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If the Boston Bruins are as committed to a third line featuring Ryan Spooner
in between Brett Connolly
and Jimmy Hayes
as they seem (it’s been a consistent line throughout camp and was once a line in the B’s game with the New York Rangers at Madison Square Garden last night), it means that winger Loui Eriksson
is set for a top-six role with the club.
Specifically as the right-winger of Boston’s second line (or 1B line, really) with all-world centerman Patrice Bergeron
and winger Brad Marchand
. This was the goal when the Bruins first acquired Eriksson from the Dallas Stars in the July 2013 trade that saw the Bruins depart with a former fixture on the right-side of the Bergeron line for two seasons in forward Tyler Seguin
But as concussions and inconsistencies by all means derailed Eriksson’s first season in Boston down to a third-line role -- Eriksson finished the year with 10 goals and 37 points in 61 regular-season contests -- Eriksson’s second season in the Hub put him on the third line … but with second-line-esque production.
On a line with Carl Soderberg
and Chris Kelly
for almost the entire season, the 30-year-old Eriksson finished the year with the third-most goals on the team (22) and was second in points (47). It was interesting to see the discussion flip at a certain point, too, as it was originally believed that Eriksson needed Soderberg in order to produce but over time, it was apparent that Soderberg needed Eriksson’s stronger possession game in order to feast on third-pairings at will.
And now Eriksson is moving to the possession line supreme with Bergeron and Marchand.
Eriksson is just another step in a revolving door of linemates that began with Mark Recchi
, continued on with Seguin, and then to Reilly Smith
. It’s brought success to all that have skated to Bergeron’s right and Marchand’s off-wing, but Eriksson isn’t trying to change too much.
“I just try to create chances and play good. We know we’re going to play against probably the best line on the other team when we go out there, so it’s just being good in position and try to play better than the line you play,” Eriksson said of his new linemates. “Of course, they’ve been playing for a while together and they’ve been doing a good job. So I’m just going in there and trying to help them.”
The chemistry is an obvious work in progress, and will continue to be on into the regular season, but an area where this trio needs no help is pushing play up out of their zone, through the neutral zone, and into the attacking zone. In fact, it was one of their strong points in Monday’s preseason loss to Detroit.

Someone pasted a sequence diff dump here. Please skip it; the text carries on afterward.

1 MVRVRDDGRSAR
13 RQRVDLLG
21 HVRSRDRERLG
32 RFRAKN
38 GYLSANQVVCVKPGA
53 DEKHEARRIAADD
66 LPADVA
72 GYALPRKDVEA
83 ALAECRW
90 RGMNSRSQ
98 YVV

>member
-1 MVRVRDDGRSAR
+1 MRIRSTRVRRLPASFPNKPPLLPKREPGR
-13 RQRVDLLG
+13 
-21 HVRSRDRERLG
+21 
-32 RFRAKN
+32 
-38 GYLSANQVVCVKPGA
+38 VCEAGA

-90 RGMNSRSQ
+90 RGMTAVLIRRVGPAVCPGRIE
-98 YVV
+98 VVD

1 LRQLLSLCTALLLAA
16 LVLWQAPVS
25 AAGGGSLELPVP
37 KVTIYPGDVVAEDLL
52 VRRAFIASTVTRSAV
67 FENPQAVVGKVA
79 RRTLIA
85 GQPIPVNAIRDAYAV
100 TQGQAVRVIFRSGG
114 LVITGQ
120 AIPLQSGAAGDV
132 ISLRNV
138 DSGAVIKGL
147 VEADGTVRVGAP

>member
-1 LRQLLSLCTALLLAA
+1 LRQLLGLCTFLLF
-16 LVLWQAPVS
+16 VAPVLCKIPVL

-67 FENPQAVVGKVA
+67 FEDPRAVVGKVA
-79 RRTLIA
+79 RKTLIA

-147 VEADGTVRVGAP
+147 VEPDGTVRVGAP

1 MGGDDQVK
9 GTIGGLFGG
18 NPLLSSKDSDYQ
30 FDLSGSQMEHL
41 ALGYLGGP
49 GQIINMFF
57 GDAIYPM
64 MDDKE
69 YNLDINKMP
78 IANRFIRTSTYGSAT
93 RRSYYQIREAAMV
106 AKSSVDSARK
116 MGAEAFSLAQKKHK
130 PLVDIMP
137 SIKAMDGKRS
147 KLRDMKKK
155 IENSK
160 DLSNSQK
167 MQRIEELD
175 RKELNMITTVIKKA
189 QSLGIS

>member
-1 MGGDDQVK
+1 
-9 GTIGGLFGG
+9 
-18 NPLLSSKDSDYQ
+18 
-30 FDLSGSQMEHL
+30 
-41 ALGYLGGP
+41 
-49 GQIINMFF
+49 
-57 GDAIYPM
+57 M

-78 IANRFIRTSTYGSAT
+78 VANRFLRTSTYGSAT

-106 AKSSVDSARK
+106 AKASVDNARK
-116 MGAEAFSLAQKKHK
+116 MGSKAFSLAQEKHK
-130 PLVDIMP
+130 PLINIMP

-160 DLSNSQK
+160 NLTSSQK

Marchand remains perhaps the B’s best pace-driver up ice, and was typically uncontested by an opposing defender all game long, while he was also able to find Eriksson in space throughout the night.
“I think it’s coming along, we’re trying to work on it everyday,” said Marchand. “It might take a little bit of time but it’s a lot better than last time we tried it. I feel a lot more comfortable with Loui out there; and he’s making good plays and he’s a really good player, so I think we’re going to be a good line.”
Eriksson would go on to score Boston’s only goal of the night, and though it came on the power play, the B’s know the importance of finding chemistry -- any chemistry, really -- early.
“It’s just more pressure in the middle of the year than preseason. It’s more of a time to get the kinks out and kind of work on things like that,” Marchand noted. “It’s expected that that’s what you’re going to do in training camp. Each team has new guys coming in, new faces, so you need that time to adjust and to learn how each other play, and that’s what preseason is for.”
A return to the top-six seems overdue for Eriksson, who was a top-six talent for almost his entire career with the Stars before the Bruins pigeonholed him into a third-line spot on his off-wing. He might not have the breakaway speed that a player like Seguin or Smith had on the right-side of the Bergeron line, but there’s no doubt that Eriksson is the line’s smartest winger since Recchi in 2011, and that Eriksson’s deliberate approach towards the puck and net will be a major factor. It could be enough to propel Eriksson, a four-time 60-point plus performer, to his first such season since 2012.
Of course, that could come back down to head coach Claude Julien
’s patience to let this line gel. Although they’ve been together for much of camp, a slow start could force Julien, who could very well be coaching for his job this season, to look for quick fixes and throw Eriksson back into a hellish blender that crushes the hopes of legitimate chemistry developing with any center or line.
That would be far from the best case scenario for the strong Swedish winger, too, as Eriksson begins this season in the final year of a contract that comes with a modest $4.25 million cap-hit.
Ty Anderson has been covering the Boston Bruins for HockeyBuzz.com since 2010, is a member of the Pro Hockey Writers Association's Boston Chapter, and can be contacted on Twitter, or emailed at Ty.AndersonHB[at]gmail.com